Using hotpatching in a malicious context is a technique that can be used to avoid being detected, as many antimalware solutions monitor non-system processes for regular injection methods, such as CreateRemoteThread. Hotpatching originally shipped with Windows Server 2003 and was used to ship 10 patches to Windows Server 2003. Windows 10, our most secure operating system ever, is not susceptible to this and many other techniques and attack vectors.

What this means in practical terms is that PLATINUM was able to abuse this feature to hide their backdoor from the behavioral sensors of many host security products. We first observed a sample employing the hotpatching technique on a machine in Malaysia. This allowed PLATINUM to gain persistent access to the networks of companies it targeted and victimized over a long period without being detected.

Thwarting the bad guys

The Microsoft APT hunter team actively tracks activity groups like PLATINUM. We proactively identify these groups and the techniques they use and work to address vulnerabilities and implement security mitigations. The team builds detections and threat intelligence that are utilized by many of our products and services. Beta users of Windows Defender ATP can take advantage of this additional layer of protection and intelligence for a broad set of activity groups.

We’ve included a more technical exploration of  our research and detection of the hotpatching technique in the remainder of this blog.

You can also see a closer look at the PLATINUM activity group in our report PLATINUM: Targeted attacks in South and Southeast Asia. Windows Defender Advanced Threat Protection beta and preview users can also find the report, along with other APT activity group reports, in the Windows Defender ATP portal.

We continue to dig for PLATINUM.

The Windows Defender Advanced Threat Hunting Team

Hotpatching – a case study

We first observed the sample (Sample1) that is capable of utilizing hotpatching on a machine in Malaysia (which matches the general target profile of PLATINUM) on January 28, 2016 . The portable executable (PE) timestamp, which can be arbitrarily set by the adversary, dates back to August 9, 2015, while the unpacked version contains a PE timestamp for November 26, 2015.

It is a DLL that runs as a service and serves as an injector component of a backdoor. Interestingly, this sample not only supported the hotpatching technique described in this post, but was able to apply more common code-injection techniques, including the following, into common Windows processes (primarily targeting winlogon.exe, lsass.exe and svchost.exe):

  • CreateRemoteThread
  • NtQueueApcThread to run an APC in a thread in the target process
  • RtlCreatUserThread
  • NtCreateThreadEx

Hotpatching technique

For hotpatching, the sample goes through the following steps:

  1. It patches the loader with a proper hotpatch to treat injected DLLs with execute page permissions. This step is required for DLLs loaded from memory (in an attempt to further conceal the malicious code).
  2. The backdoor is injected into svchost using the hotpatch API.

Patching the loader is done by creating a section named “knowndllsmstbl.dll”. This DLL does not reside on-disk, but is rather treated as a cached DLL by the session manager.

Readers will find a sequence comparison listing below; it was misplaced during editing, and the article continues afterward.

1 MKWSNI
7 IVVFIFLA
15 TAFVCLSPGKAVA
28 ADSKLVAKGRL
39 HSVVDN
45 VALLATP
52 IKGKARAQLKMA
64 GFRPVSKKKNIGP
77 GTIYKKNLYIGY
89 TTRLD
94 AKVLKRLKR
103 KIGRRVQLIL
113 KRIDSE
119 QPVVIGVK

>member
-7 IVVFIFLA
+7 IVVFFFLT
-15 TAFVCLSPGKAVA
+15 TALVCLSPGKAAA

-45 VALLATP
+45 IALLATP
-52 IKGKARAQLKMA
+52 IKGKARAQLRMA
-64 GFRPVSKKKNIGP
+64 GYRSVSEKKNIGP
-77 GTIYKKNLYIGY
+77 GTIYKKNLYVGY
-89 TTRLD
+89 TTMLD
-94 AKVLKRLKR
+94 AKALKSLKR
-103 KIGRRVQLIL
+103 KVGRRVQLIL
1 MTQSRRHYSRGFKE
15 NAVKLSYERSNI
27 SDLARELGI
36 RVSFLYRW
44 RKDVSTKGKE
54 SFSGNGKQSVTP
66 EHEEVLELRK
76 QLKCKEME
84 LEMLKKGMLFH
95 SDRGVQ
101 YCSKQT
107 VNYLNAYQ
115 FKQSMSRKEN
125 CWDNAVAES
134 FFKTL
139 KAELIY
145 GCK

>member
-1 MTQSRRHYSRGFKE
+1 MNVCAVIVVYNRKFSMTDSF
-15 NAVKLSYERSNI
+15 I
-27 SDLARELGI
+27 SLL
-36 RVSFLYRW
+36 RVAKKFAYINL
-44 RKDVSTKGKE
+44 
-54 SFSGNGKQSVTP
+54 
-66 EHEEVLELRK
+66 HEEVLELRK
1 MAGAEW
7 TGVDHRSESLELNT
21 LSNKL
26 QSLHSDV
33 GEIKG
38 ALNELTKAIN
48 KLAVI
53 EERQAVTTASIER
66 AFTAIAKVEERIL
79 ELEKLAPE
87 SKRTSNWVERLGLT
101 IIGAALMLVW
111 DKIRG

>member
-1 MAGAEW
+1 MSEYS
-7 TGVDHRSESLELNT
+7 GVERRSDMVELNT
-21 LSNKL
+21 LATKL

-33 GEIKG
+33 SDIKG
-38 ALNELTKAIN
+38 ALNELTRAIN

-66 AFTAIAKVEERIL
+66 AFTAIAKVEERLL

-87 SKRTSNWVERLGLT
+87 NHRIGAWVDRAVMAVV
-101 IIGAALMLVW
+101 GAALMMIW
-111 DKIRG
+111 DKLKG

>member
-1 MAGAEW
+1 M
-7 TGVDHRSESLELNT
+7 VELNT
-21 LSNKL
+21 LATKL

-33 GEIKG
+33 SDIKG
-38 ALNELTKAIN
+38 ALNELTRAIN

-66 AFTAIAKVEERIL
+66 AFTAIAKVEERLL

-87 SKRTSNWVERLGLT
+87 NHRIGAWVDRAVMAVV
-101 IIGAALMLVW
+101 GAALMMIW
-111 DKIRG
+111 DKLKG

It then proceeds to write a PE file within that section. The PE file will have one section (“.hotp1 “) with the hotpatch header structure. This structure contains all the information necessary to perform the patching of the function “ntdll!LdrpMapViewOfSection” used by the loader, such that the loader will treat created sections as PAGE_EXECUTE_READWRITE instead of PAGE_READWRITE. The patch is successfully applied by invoking NtSetSystemInformation.

The malware builds the information describing the first patch

Figure 1: The malware builds the information describing the first patch

 

The highlighted "push 4" is patched to "push 0x40", meaning that the parameter for the following API call NtMapViewOfSection is changed from PAGE_READWRITE to PAGE_EXECUTE_READWRITE.

Figure 2: The highlighted “push 4″ is patched to “push 0x40″, meaning that the parameter for the following API call NtMapViewOfSection is changed from PAGE_READWRITE to PAGE_EXECUTE_READWRITE.

Now that the memory permission issue has been solved, the injector can proceed with injecting the malicious DLL into svchost. Again, it creates a (now executable) section named “knowndllsfgrps.dll” and invokes NtSetSystemInformation, causing the final payload to be loaded and executed within the target process (svchost).

Trying to hide the payload using hotpatching also falls in line with the last functional insights we have on the sample. It seems to have an expiry date of January 15, 2017 – at that point in time, the DLL will no longer perform the injection, but rather execute another PLATINUM implant:

C:program filesWindows JournalTemplatesCpljnwmon.exe –ua

This implant may be related to an uninstall routine. Note that we observed the sample last on the machine on September 3, 2015, which may indicate PLATINUM pulled the trigger earlier.

 


 

[1] http://www.blackhat.com/presentations/bh-usa-06/BH-US-06-Sotirov.pdf

[2] https://www.yumpu.com/en/document/view/14255220/alexsyscan13

Digging deep for PLATINUM

There is no shortage of headlines about cybercriminals launching large-scale attacks against organizations. For us, the activity groups that pose the most danger are the ones who selectively target organizations and desire to stay undetected, protect their investment, and maximize their ROI. That’s what motivated us – the Windows Defender Advanced Threat Hunting team, known as hunters – when we recently discovered a novel technique being used by one such activity group.